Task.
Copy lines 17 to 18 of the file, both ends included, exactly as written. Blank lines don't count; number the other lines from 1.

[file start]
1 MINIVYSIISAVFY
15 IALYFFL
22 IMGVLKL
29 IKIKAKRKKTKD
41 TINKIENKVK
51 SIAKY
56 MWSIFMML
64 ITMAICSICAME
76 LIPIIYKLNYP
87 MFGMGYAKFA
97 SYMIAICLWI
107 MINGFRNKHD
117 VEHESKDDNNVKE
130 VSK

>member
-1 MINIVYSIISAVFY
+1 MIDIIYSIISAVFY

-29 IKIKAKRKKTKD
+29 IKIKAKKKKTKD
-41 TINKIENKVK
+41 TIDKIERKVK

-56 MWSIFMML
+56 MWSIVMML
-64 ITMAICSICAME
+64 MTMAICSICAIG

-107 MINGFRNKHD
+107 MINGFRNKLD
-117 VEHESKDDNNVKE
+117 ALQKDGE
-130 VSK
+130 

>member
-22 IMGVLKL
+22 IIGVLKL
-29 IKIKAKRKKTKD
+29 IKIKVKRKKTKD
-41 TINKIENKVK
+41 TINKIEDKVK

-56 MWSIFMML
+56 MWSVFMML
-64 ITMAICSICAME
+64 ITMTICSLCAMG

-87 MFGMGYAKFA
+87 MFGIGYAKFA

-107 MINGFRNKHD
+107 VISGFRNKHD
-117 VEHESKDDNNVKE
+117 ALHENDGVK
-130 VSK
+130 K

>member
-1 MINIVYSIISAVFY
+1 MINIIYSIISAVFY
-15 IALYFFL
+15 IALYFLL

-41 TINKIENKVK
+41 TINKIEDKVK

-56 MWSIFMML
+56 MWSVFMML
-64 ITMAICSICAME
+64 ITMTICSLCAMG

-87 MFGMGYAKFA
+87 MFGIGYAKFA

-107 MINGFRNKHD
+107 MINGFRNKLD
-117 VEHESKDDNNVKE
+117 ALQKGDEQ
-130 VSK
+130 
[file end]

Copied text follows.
+1 MIDIIYSIISAVFY

-29 IKIKAKRKKTKD